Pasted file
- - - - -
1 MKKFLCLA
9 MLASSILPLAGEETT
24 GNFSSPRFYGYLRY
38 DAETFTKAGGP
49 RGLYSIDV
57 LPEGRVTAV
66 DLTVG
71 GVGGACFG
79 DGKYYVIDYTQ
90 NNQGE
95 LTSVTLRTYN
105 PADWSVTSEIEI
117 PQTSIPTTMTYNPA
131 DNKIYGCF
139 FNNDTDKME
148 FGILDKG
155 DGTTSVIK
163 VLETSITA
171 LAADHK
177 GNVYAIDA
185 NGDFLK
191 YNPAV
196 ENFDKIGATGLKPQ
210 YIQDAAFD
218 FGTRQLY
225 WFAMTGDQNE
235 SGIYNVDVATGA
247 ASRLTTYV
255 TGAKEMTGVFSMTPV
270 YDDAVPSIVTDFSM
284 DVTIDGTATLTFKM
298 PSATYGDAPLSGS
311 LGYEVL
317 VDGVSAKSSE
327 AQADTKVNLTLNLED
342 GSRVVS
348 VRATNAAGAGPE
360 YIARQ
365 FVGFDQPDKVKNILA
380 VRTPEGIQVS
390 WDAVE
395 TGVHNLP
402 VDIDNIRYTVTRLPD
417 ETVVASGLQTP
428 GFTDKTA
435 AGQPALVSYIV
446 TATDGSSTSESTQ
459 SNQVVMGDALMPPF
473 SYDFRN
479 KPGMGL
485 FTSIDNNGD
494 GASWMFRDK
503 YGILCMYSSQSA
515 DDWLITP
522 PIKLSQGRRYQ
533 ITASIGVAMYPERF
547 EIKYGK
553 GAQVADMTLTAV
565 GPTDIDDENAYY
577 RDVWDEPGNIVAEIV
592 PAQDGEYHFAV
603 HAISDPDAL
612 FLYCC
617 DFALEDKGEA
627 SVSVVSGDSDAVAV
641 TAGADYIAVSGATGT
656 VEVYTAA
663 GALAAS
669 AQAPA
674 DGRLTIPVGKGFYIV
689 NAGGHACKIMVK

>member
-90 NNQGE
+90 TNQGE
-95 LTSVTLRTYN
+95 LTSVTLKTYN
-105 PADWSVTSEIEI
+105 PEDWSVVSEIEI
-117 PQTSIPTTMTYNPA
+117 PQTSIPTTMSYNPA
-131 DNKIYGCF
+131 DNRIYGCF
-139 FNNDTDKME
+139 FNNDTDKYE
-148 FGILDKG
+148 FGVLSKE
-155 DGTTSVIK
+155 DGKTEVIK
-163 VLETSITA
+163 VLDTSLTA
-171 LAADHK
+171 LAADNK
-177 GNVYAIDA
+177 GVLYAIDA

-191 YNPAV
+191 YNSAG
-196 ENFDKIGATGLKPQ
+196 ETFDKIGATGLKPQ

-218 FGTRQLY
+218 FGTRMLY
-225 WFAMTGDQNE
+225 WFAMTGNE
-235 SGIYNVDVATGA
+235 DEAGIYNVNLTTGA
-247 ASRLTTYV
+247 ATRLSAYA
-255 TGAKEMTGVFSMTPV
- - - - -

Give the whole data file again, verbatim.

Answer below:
1 MKKFLCLA
9 MLASSILPLAGEETT
24 GNFSSPRFYGYLRY
38 DAETFTKAGGP
49 RGLYSIDV
57 LPEGRVTAV
66 DLTVG
71 GVGGACFG
79 DGKYYVIDYTQ
90 NNQGE
95 LTSVTLRTYN
105 PADWSVTSEIEI
117 PQTSIPTTMTYNPA
131 DNKIYGCF
139 FNNDTDKME
148 FGILDKG
155 DGTTSVIK
163 VLETSITA
171 LAADHK
177 GNVYAIDA
185 NGDFLK
191 YNPAV
196 ENFDKIGATGLKPQ
210 YIQDAAFD
218 FGTRQLY
225 WFAMTGDQNE
235 SGIYNVDVATGA
247 ASRLTTYV
255 TGAKEMTGVFSMTPV
270 YDDAVPSIVTDFSM
284 DVTIDGTATLTFKM
298 PSATYGDAPLSGS
311 LGYEVL
317 VDGVSAKSSE
327 AQADTKVNLTLNLED
342 GSRVVS
348 VRATNAAGAGPE
360 YIARQ
365 FVGFDQPDKVKNILA
380 VRTPEGIQVS
390 WDAVE
395 TGVHNLP
402 VDIDNIRYTVTRLPD
417 ETVVASGLQTP
428 GFTDKTA
435 AGQPALVSYIV
446 TATDGSSTSESTQ
459 SNQVVMGDALMPPF
473 SYDFRN
479 KPGMGL
485 FTSIDNNGD
494 GASWMFRDK
503 YGILCMYSSQSA
515 DDWLITP
522 PIKLSQGRRYQ
533 ITASIGVAMYPERF
547 EIKYGK
553 GAQVADMTLTAV
565 GPTDIDDENAYY
577 RDVWDEPGNIVAEIV
592 PAQDGEYHFAV
603 HAISDPDAL
612 FLYCC
617 DFALEDKGEA
627 SVSVVSGDSDAVAV
641 TAGADYIAVSGATGT
656 VEVYTAA
663 GALAAS
669 AQAPA
674 DGRLTIPVGKGFYIV
689 NAGGHACKIMVK

>member
-90 NNQGE
+90 TNQGE
-95 LTSVTLRTYN
+95 LTSVTLKTYN
-105 PADWSVTSEIEI
+105 PEDWSVVSEIEI
-117 PQTSIPTTMTYNPA
+117 PQTSIPTTMSYNPA
-131 DNKIYGCF
+131 DNRIYGCF
-139 FNNDTDKME
+139 FNNDTDKYE
-148 FGILDKG
+148 FGVLSKE
-155 DGTTSVIK
+155 DGKTEVIK
-163 VLETSITA
+163 VLDTSLTA
-171 LAADHK
+171 LAADNK
-177 GNVYAIDA
+177 GVLYAIDA

-191 YNPAV
+191 YNSAG
-196 ENFDKIGATGLKPQ
+196 ETFDKIGATGLKPQ

-218 FGTRQLY
+218 FGTRMLY
-225 WFAMTGDQNE
+225 WFAMTGNE
-235 SGIYNVDVATGA
+235 DEAGIYNVNLTTGA
-247 ASRLTTYV
+247 ATRLSAYA
-255 TGAKEMTGVFSMTPV